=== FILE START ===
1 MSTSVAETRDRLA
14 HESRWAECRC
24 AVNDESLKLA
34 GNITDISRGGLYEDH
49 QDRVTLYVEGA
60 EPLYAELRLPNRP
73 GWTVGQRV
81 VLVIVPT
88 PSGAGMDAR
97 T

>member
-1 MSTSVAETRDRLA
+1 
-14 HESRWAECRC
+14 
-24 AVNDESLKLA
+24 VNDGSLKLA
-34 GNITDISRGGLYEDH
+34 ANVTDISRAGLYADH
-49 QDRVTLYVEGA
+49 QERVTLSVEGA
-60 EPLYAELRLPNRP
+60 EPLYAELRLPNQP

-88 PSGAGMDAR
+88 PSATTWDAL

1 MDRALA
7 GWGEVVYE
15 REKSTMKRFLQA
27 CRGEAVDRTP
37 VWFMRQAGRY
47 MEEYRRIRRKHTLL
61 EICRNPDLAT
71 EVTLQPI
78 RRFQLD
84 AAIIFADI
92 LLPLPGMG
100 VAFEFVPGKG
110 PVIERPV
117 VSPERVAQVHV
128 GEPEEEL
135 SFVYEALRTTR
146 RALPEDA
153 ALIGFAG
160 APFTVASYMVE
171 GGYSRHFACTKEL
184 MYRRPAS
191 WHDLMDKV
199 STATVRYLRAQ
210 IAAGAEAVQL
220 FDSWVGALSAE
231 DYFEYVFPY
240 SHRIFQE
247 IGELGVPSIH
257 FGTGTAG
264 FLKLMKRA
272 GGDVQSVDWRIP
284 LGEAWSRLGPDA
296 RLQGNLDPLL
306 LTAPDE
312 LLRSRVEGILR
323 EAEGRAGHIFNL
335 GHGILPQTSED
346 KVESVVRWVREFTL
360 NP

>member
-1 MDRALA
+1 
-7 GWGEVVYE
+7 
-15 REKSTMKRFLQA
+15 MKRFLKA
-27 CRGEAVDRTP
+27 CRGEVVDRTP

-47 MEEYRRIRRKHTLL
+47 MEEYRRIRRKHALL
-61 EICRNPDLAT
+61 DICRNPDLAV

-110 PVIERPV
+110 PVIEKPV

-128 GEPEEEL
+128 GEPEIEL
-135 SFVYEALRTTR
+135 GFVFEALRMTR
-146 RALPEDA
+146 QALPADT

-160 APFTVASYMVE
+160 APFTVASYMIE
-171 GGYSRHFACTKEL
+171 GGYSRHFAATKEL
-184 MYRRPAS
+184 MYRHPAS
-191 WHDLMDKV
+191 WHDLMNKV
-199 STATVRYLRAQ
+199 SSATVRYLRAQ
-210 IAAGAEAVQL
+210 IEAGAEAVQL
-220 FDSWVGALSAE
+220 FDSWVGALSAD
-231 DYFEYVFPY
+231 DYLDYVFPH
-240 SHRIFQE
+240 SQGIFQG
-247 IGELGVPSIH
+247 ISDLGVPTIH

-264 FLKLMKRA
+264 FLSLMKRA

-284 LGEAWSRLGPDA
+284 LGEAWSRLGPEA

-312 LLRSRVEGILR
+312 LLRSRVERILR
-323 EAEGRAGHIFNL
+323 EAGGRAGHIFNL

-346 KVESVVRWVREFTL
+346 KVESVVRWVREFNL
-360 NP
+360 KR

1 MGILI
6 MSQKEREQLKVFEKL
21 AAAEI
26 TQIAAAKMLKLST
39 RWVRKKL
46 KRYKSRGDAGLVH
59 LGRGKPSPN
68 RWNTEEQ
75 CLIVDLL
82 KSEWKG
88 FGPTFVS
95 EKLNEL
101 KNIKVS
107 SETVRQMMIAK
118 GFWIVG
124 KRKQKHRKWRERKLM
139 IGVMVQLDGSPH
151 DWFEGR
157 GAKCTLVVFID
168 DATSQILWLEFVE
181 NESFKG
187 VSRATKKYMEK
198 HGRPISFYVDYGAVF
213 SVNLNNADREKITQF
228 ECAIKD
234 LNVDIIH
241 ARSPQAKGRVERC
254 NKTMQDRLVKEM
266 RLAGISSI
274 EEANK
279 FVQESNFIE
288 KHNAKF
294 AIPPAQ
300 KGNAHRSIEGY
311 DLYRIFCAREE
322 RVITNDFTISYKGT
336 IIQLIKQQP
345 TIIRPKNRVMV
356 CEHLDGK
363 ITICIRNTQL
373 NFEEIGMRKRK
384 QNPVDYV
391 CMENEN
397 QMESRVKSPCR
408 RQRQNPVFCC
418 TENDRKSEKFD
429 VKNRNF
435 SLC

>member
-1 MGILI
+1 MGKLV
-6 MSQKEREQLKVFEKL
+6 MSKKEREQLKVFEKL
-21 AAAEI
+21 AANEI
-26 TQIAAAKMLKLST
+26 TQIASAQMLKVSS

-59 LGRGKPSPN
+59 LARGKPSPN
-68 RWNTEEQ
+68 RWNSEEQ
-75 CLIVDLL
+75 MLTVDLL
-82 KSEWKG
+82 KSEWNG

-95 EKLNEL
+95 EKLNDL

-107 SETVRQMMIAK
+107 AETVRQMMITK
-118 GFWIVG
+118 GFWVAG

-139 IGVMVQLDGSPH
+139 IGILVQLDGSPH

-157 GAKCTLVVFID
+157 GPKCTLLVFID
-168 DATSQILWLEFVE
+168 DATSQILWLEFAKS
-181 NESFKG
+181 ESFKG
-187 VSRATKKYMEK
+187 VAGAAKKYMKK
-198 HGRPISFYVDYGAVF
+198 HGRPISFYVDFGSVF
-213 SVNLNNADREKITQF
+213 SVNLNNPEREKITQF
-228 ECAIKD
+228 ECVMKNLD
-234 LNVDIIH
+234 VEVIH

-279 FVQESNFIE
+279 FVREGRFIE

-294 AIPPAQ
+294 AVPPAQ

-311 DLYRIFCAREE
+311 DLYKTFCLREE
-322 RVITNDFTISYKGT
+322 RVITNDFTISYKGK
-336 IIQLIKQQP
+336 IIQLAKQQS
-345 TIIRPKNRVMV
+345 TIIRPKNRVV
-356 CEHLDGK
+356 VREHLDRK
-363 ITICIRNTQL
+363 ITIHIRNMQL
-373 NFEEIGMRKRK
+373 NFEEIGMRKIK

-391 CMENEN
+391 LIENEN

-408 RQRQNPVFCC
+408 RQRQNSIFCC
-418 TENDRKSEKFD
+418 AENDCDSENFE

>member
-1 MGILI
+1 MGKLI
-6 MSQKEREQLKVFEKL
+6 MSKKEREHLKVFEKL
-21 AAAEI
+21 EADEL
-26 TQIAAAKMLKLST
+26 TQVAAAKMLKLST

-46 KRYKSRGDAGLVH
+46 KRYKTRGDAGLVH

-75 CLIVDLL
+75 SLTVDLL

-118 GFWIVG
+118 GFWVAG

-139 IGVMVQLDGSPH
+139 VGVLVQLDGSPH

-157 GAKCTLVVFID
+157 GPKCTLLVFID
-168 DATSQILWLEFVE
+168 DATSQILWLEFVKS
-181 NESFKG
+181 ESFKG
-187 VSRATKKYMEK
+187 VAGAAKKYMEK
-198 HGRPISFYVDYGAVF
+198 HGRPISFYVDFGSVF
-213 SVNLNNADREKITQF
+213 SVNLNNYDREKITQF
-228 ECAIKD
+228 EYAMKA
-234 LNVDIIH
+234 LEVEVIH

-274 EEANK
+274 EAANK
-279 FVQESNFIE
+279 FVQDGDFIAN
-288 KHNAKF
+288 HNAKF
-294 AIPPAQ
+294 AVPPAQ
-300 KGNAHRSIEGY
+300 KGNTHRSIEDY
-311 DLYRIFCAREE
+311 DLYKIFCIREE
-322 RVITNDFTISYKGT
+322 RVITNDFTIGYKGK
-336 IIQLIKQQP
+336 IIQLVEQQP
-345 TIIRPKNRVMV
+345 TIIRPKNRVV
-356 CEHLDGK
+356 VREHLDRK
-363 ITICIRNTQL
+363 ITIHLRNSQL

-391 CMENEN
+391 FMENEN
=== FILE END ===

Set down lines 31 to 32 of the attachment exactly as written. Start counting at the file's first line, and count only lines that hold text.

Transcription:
47 MEEYRRIRRKHTLL
61 EICRNPDLAT